Because oral expression is the primary means of communication in a wide range of social contexts, students need varied instruction and extensive practice. Through such practice students develop not only clarity, fluency, and flexibility in exchanging ideas but also self-confidence and leadership skills which will help them now and in their future personal, social, and workplace environments. Active oral communication also develops recognition of and respect for diverse points of view, a key aspect of life in a democratic society. Examples of classroom oral activities include large and small group discussion, reports, debate, role-playing, creative dramatics, performance of dramatic literature, and oral interpretation of literature. (See NCTE/IRA Standards for the English Language Arts, NCTE/IRA, 1996.)
(a) Personal revelations may become topics of class discussion.
(b) Reflective or introspective techniques such as guided imagery and visualization can lead to brainwashing.
(c) Discussion of values, morals, and ethics in literature and life can be viewed as an invasion of privacy or as an attack on students’ beliefs, or those of their parents.
(d) Improvisation, role-playing, creative dramatics, drama performances, and open discussion involve perspective-taking that can lead to challenging of authority or of students’ or parents’ beliefs.
(e) Not everyone likes to “perform” in dramatic vehicles such as role-playing, debate, or interpretive reading.
(a) It is clearly not the teacher’s role to pry intimate revelations from students. Many teachers wisely tell students early on that they should not betray confidences or be uncomfortably self revealing in class discussion. But it must be acknowledged that there is no guarantee that students will refrain from revealing personal or family information during the course of class discussions. The alternative–forbidding any discussion of individual experiences, current and past events, contemporary issues, literary themes, and other topics that could unintentionally lead to student self-revelation–is not only censorial but wholly inconsistent with the obligation of the English language arts teacher to promote reflection, critical thinking, and language development in all students. Finally, the professional judgment of the teacher is key in moderating class discussion in order to assure that wholesome self expression does not become intimate revelation.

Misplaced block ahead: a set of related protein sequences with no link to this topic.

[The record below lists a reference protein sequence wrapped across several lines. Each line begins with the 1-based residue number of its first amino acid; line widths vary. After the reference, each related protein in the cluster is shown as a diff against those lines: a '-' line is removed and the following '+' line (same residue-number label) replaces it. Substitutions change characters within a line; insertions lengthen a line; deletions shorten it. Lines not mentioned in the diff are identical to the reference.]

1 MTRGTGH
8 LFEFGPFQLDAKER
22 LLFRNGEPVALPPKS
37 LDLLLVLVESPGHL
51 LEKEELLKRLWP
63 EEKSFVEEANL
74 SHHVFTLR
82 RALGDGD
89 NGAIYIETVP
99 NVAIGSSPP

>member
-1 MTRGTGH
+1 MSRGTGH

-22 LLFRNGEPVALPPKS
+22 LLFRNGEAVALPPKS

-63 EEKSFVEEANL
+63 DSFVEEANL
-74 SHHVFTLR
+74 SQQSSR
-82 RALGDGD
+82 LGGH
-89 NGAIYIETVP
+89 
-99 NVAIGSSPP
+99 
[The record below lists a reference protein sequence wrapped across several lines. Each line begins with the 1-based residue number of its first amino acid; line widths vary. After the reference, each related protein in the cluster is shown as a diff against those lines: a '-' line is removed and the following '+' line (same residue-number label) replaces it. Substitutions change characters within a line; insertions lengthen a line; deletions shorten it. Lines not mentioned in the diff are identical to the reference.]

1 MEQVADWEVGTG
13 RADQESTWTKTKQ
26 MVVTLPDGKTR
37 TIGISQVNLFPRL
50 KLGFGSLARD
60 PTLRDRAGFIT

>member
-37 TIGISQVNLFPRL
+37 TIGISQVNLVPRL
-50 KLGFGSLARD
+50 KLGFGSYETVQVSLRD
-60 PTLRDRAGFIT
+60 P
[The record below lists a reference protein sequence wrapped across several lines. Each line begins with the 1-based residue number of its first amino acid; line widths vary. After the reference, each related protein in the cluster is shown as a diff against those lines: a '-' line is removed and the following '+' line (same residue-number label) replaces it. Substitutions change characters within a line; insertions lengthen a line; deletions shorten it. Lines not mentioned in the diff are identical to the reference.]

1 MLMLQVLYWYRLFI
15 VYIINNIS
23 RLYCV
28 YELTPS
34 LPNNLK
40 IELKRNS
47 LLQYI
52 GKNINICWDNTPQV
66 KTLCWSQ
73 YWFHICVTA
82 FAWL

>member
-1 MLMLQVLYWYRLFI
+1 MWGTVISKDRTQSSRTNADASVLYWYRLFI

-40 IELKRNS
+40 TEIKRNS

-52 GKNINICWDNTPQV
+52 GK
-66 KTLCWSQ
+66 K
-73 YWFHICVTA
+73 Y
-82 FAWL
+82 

(b) Stimulating reflection, invention, fluency, and imagination is an important part of English language arts instruction. Imaging, visualization, concentration, centering exercises, and metacognition techniques–wrongly labeled by censors as “brainwashing” or part of “new age religions”–are useful methodologies that have a growing research base and an integral role in the teaching of thinking, oral communication, writing, viewing, and literature.
(c) As noted in (a) above, all discussions in some way involve values; and the idea of banning discussion is untenable in public schools. Rather, it is the teacher’s professional responsibility to conduct open discussions in ways that support common decency and respect for others in the exchange of ideas, and to encourage expression of many viewpoints rather than privileging or attacking the beliefs of individuals or groups.
(d) It must be acknowledged that dramatic activities of all kinds put the players “into the skin” of the characters portrayed. This in no way implies that a student automatically accepts the perspectives of the character, any more than reading a short story or participating in open discussion implies acceptance of the author’s or discussants’ viewpoints. Exposure to multiple viewpoints, including some that challenge authority, is a part of daily life. Good English language arts instruction encourages exploration and expression of many perspectives, helping students to understand life in a pluralistic society, think critically, and accommodate others’ views in ways that lead to consensus-building and unity within diversity.